James A. Clapp is Emeritus Professor of Planning and Urban Affairs at San Diego State University, where he formerly directed the Master of City Planning Program and was Chairman of the School of Public Administration and Urban Studies. He received his Ph.D. in Metropolitan Studies from the Maxwell School at Syracuse University in 1968 and practiced for several years as a public urban planner and planning consultant.
He is author of over 100 articles, book chapters, reviews, and technical reports on cities and city planning, and his book, New Towns and Urban Policy (Dunellen, 1971) was the main selection of the Library of Urban Affairs Book Club in 1971. His book, The City: A Dictionary of Quotable Thoughts On Cities And Urban Life (Rutgers, 1984) was in print for over a decade and was recently translated into Chinese and published by the Chinese Architectural and Engineering Press. His book (with M. Stofflet), California Cityscapes (Universe Books, 1991) deals with the portrayal of the city in art. A book of his aphorisms, Lifelines, writing as Sebastian Gerard, was published in May 2004, and This Urban Life: Writing About Cities for Multiple Media, was published in 2005. The Stranger is Me: Travels and Self-Discoveries,was published in Spring 2007. He has completed book-length manuscripts on The Art of Urbanism and The American City in the Cinema, recently completed his first full-length fiction project, For Goodness Sake, A Novel of the Afterlife of Suzie Wong, which was published in early 2008. His current projects are discussed under the page Works in Progress (at left menu bar).
Dr. Clapp has also taught on the faculty of the University of California, and was appointed by the French Ministry of Education as a Visiting Professor at the University of Paris in 1989, where he also lectured on both film and American urbanism in November 1999. He also taught for the Syracuse University Division of International Programs in Hong Kong in 1997 and was a guest lecturer at TongJi University, Shanghai. He has also delivered lectures at Peking and Tsinghua Universities and the Academy of Social Sciences in Beijing. In the year 2000 he served as the Fulbright Scholar at Lingnan University and the School of Creative Media at City University, in Hong Kong. He was recently (2008) invitied to give a series of seminars to the faculty of Bejing City University, where he has been appointed an "Honorary Professor."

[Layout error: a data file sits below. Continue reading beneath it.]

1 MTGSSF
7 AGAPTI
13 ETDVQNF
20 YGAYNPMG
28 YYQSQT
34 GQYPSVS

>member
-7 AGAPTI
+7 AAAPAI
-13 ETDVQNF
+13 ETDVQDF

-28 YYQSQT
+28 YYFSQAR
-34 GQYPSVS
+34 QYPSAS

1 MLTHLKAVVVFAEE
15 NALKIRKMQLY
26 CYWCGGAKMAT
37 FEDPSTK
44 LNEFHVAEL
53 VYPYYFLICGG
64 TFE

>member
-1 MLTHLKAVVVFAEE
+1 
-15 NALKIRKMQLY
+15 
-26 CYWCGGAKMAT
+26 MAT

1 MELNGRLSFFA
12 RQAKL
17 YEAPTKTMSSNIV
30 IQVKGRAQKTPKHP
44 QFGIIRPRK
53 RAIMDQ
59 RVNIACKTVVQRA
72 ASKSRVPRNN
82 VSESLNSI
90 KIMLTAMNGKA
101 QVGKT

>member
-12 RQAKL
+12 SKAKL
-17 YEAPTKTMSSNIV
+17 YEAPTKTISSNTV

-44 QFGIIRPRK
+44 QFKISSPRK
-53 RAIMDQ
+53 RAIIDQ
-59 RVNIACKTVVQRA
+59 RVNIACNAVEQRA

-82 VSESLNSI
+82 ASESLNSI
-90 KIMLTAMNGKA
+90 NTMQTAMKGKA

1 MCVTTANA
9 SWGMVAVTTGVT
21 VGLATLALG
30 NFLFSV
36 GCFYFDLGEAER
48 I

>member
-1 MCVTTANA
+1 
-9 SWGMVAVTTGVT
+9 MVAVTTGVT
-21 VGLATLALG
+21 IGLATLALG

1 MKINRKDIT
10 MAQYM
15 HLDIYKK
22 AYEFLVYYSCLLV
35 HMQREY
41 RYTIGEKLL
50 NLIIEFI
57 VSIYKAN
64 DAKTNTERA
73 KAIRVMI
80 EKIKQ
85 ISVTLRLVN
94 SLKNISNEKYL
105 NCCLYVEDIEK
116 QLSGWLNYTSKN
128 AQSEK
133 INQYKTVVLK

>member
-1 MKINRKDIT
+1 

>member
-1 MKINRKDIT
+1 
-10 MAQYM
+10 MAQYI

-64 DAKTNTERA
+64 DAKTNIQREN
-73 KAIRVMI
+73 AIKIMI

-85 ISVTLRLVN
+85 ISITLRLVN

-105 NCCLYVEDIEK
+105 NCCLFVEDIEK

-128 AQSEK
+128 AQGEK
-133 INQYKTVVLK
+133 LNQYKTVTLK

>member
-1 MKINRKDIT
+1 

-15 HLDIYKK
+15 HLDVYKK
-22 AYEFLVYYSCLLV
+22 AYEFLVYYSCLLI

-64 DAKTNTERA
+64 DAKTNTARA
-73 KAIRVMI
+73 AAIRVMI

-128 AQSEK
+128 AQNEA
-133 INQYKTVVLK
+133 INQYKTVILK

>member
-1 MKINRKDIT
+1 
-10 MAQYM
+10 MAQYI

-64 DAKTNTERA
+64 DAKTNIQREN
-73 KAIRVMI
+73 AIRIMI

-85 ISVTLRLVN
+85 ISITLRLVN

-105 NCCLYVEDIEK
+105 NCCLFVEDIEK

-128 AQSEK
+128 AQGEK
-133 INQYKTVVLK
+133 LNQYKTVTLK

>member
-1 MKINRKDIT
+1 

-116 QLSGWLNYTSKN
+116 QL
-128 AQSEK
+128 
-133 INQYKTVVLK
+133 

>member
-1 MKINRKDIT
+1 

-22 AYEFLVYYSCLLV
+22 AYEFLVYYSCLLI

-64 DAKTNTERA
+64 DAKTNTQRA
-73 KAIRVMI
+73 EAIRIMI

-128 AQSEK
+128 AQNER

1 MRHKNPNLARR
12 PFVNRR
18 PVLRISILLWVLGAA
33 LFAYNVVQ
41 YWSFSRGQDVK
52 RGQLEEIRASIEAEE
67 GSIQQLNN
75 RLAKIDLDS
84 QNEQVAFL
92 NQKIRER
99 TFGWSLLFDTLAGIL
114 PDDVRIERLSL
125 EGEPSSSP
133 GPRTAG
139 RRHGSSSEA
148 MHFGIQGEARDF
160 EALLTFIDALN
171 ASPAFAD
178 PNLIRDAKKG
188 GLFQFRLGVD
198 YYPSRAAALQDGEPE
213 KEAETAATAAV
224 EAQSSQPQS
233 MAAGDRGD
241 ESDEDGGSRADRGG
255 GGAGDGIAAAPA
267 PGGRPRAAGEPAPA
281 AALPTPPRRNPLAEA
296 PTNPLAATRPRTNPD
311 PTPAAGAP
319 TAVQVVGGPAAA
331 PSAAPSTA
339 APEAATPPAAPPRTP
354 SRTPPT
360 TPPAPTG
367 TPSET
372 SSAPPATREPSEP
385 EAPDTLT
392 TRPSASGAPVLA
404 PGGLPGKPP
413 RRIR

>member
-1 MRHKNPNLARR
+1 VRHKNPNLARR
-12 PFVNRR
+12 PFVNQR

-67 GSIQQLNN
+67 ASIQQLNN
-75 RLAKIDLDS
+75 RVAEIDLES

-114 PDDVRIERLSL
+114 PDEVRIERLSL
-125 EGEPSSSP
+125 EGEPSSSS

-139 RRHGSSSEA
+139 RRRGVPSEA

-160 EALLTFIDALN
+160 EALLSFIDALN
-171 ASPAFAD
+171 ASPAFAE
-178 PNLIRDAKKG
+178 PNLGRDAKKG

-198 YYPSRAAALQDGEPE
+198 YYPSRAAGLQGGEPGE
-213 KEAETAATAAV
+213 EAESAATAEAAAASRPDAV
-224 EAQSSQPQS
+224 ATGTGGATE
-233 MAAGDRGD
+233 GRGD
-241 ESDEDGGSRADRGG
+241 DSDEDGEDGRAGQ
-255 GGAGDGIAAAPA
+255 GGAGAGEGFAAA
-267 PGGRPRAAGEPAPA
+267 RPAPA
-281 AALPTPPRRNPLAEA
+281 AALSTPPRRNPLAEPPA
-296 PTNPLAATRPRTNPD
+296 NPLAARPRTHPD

From 1977 to 2001 he conducted annual summer travel-study courses in European, Asian, North African, and Middle Eastern cities. He has visited cities in over 70 countries.
Dr. Clapp's work in media and journalism began in 1980 when as Chairman of the School of Public Administration and Urban studies he was instrumental in creating the Film-Maker-In-Residence position at SDSU and in the acquisition of its first occupant, two-time Academy Award recipient, Denis Sanders. He collaborated with Sanders, with whom he was co-founder of the Program for Media and Urban Affairs and also Sanders and Clapp Productions, until the death of Sanders in 1988. In conjunction with Sanders he developed a course on The American City in the Cinema, which he has taught each semester at SDSU since 1984, and has taught at foreign universities.
He was also Director of the Program for Media and Urban Affairs and is President of Urbis Media Productions. As Producer/Writer/Commentator for San Diego Public Radio KPBS-FM from 1987 to 1992, he wrote and/or produced over 100 essays, interviews and documentaries, and wrote and hosted its public affairs program, Metropolitan Journal. He has been co-producer and scriptwriter for the Production Center of the Department of Telecommunications and Film for television documentaries in San Diego and Egypt and Israel. In 1990 one of his programs for KPBS-FM received a "Best Investigative Reporting" award from the San Diego Press Club. He is also a freelance magazine and newspaper writer on travel and urban affairs topics, and was the 1991 recipient of the California Chapter of the American Planning Association Journalism Award for his series of articles for the San Diego Union. In 2003 he inaugerqated his website, Dragon City Journal, on which he has published over 400 essays on urbanism, media, travel and other subjects.
He has two daughters, Laura and Lisa, both graduates of the University of California, by his late wife, artist and professor of art and design, Patricia Lynch Clapp.